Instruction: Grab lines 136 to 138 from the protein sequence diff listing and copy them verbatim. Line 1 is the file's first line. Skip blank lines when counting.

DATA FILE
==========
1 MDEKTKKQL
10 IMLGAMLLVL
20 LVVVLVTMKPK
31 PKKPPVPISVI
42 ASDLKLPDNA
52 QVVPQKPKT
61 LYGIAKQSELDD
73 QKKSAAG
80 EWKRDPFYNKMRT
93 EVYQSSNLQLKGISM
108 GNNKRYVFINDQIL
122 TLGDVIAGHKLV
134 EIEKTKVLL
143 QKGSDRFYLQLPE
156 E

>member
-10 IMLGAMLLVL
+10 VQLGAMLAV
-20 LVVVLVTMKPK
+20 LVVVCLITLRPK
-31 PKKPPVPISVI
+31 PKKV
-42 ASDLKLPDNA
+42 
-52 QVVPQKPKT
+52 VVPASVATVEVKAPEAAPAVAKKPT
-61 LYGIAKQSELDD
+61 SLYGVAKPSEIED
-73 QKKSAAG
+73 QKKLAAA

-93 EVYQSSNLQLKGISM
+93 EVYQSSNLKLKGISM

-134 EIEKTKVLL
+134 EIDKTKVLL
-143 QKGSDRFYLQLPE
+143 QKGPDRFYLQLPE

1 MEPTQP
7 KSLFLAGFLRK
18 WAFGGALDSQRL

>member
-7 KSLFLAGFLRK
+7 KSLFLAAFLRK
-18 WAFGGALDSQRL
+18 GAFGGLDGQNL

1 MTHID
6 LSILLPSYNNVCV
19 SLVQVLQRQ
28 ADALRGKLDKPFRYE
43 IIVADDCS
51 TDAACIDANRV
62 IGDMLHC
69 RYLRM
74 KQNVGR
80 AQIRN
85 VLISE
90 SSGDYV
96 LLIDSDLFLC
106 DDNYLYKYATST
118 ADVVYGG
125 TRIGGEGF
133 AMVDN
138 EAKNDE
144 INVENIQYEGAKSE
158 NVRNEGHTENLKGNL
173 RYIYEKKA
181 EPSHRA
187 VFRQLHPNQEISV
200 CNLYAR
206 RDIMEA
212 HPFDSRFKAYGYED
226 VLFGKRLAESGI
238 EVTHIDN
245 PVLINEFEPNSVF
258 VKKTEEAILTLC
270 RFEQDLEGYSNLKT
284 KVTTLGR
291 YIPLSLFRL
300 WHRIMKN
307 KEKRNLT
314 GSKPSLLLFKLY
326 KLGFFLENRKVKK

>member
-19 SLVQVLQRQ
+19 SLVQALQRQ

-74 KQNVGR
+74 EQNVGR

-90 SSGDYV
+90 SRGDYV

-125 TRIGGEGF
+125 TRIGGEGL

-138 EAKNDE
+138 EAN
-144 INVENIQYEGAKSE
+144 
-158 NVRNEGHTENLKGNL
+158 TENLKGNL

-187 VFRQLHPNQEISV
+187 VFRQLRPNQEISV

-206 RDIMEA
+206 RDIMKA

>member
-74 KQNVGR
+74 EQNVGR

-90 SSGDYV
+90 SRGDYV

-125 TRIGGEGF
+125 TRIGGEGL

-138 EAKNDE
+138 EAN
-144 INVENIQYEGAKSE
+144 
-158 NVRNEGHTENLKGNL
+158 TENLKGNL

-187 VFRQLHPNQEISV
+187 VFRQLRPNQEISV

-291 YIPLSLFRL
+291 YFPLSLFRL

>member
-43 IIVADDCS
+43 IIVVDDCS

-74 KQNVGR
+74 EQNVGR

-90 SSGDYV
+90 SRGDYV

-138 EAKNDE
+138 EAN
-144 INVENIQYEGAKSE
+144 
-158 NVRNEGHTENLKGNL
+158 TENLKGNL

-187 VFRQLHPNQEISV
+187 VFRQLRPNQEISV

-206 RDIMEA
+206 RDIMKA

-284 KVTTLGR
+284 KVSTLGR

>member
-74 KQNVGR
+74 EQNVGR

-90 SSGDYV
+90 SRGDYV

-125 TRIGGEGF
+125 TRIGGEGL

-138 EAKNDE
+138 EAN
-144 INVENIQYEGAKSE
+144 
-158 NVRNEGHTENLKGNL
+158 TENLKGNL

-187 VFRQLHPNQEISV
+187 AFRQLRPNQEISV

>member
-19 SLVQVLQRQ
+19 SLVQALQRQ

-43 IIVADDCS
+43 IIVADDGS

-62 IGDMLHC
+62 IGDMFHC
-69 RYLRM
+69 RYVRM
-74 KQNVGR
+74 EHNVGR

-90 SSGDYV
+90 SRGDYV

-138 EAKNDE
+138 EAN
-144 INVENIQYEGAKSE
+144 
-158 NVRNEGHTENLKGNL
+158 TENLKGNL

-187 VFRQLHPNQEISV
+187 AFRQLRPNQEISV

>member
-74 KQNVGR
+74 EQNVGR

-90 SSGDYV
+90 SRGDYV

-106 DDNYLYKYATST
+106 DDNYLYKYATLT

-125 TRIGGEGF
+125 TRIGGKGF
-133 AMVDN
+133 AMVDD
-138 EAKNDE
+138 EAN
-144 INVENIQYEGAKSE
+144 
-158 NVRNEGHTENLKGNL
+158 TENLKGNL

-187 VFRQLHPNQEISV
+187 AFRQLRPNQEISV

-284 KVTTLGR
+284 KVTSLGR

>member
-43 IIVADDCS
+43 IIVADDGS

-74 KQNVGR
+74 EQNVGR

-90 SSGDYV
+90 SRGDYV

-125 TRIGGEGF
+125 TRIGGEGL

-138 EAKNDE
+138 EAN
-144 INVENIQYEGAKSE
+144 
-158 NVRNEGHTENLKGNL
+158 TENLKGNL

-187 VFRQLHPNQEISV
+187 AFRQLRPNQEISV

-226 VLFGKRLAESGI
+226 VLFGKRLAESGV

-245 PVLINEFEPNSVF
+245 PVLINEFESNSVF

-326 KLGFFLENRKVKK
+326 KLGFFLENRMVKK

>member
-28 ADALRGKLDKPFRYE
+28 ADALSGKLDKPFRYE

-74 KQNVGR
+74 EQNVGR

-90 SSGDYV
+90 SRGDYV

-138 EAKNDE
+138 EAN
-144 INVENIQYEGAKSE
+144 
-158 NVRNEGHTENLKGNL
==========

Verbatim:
+284 KVSTLGR

>member
-74 KQNVGR